Organizations Supporting this Disease

    Organizations Providing General Support

      Learn more

      These resources provide more information about this condition or associated symptoms. The in-depth resources contain medical and scientific language that may be hard to understand. You may want to review these resources with a medical professional.

      Where to Start

        In-Depth Information

        • GeneReviews provides current, expert-authored, peer-reviewed, full-text articles describing the application of genetic testing to the diagnosis, management, and genetic counseling of patients with specific inherited conditions.
        • Medscape Reference provides information on this topic. You may need to register to view the medical textbook, but registration is free.
        • The Monarch Initiative brings together data about this condition from humans and other species to help physicians and biomedical researchers. Monarch’s tools are designed to make it easier to compare the signs and symptoms (phenotypes) of different diseases and discover common features. This initiative is a collaboration between several academic institutions across the world and is funded by the National Institutes of Health. Visit the website to explore the biology of this condition.
        • Online Mendelian Inheritance in Man (OMIM) is a catalog of human genes and genetic disorders. Each entry has a summary of related medical articles. It is meant for health care professionals and researchers. OMIM is maintained by Johns Hopkins University School of Medicine.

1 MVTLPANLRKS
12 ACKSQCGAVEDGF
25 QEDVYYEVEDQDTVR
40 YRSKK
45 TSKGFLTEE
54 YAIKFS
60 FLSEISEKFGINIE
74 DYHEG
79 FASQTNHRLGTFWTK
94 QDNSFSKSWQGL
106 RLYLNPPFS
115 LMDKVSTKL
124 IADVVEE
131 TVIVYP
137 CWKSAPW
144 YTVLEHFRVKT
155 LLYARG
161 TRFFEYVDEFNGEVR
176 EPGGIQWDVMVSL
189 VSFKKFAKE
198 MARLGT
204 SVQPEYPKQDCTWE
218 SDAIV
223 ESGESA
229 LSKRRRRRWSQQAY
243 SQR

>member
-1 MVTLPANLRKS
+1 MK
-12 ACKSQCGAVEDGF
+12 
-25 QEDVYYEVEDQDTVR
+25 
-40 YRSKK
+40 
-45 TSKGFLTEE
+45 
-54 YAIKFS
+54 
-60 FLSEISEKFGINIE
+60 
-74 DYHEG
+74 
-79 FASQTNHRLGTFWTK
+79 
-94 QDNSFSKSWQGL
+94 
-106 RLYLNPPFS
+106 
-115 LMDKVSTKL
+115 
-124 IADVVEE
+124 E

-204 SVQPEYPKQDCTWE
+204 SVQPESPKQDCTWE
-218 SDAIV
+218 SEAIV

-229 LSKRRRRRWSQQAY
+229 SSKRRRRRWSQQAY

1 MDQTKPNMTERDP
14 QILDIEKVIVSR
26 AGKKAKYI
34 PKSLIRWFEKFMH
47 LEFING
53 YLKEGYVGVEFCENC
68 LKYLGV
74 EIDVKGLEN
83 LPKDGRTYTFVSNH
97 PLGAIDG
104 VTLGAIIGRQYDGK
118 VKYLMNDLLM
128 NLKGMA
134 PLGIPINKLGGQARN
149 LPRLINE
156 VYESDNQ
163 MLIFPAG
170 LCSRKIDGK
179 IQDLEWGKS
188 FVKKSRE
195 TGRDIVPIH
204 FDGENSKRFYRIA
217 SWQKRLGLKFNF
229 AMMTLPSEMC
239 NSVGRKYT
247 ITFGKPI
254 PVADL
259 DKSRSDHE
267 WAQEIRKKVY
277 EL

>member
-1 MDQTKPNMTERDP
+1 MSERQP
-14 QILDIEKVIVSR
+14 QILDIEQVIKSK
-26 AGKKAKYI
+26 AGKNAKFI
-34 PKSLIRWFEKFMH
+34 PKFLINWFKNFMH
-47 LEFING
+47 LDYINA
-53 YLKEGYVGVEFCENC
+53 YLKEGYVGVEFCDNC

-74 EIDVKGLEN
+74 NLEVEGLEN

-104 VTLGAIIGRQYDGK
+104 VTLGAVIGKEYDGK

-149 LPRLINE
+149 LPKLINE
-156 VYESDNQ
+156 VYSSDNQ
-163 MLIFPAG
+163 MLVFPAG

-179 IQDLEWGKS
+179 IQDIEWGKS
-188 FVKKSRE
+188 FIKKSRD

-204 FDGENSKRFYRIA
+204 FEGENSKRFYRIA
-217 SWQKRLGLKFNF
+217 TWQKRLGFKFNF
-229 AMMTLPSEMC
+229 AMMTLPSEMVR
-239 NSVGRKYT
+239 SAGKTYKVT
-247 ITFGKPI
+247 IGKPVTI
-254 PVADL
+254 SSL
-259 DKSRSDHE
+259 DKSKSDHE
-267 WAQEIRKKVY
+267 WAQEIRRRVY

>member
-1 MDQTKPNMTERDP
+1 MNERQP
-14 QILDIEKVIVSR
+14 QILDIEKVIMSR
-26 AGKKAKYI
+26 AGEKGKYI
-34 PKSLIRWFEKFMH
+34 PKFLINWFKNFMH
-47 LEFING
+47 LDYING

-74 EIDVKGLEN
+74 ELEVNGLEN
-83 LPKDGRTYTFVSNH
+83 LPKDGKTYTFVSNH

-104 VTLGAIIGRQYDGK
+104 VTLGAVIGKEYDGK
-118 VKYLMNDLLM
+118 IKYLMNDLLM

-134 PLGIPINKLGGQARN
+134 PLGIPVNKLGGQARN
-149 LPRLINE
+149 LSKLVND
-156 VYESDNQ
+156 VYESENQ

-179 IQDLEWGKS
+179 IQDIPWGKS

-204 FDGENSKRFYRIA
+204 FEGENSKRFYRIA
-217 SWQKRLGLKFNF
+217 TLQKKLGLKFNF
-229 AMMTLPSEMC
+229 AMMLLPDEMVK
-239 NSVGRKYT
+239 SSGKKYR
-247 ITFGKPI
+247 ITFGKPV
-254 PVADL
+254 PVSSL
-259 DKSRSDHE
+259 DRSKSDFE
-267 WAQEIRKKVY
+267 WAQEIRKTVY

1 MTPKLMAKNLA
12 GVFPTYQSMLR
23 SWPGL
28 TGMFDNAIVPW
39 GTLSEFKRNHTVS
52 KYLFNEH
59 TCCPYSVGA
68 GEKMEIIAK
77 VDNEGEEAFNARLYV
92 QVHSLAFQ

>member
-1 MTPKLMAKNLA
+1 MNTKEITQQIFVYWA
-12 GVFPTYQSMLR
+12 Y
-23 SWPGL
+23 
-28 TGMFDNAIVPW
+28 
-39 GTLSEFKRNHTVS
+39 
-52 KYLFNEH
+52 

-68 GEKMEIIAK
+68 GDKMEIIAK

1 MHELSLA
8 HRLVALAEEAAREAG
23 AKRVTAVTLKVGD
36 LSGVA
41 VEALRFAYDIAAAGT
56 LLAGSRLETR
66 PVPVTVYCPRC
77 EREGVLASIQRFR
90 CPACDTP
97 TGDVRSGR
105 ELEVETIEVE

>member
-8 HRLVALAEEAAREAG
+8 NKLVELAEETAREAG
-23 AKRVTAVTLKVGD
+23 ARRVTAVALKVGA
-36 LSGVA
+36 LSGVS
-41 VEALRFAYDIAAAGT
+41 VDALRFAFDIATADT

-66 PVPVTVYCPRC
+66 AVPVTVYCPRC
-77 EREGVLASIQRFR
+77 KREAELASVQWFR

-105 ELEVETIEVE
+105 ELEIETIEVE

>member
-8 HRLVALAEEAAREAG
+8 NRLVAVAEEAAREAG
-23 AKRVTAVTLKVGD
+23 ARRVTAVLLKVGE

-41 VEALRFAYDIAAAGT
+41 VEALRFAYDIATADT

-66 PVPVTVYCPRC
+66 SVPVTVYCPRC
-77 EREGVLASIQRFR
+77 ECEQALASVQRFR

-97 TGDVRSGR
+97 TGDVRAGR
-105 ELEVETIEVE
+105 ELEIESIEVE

• Orphanet is a European reference portal for information on rare diseases and orphan drugs. Access to this database is free of charge.
        • PubMed is a searchable database of medical literature and lists journal articles that discuss Congenital muscular dystrophy type 1A. Click on the link to view a sample search on this topic.

          References

          1. M. Fardeau. Congenital muscular dystrophy type 1A. Orphanet. April 2009; https://www.orpha.net/consor/cgi-bin/OC_Exp.php?lng=EN&Expert=258. Accessed 9/26/2011.
          2. Congenital Muscular Dystrophy. NORD. January 6, 2010; https://www.rarediseases.org/rare-disease-information/rare-diseases/byID/1196/viewAbstract. Accessed 9/26/2011.
          3. Susan Sparks et al. Congenital Muscular Dystrophy Overview. GeneReviews. January 4, 2011; https://www.ncbi.nlm.nih.gov/books/NBK1291/. Accessed 9/26/2011.
          4. K. Jones et al. The expanding phenotype of laminin a2 chain (merosin) abnormalities: case series and review. J Med Genet. October 2001; 38(10):649-657.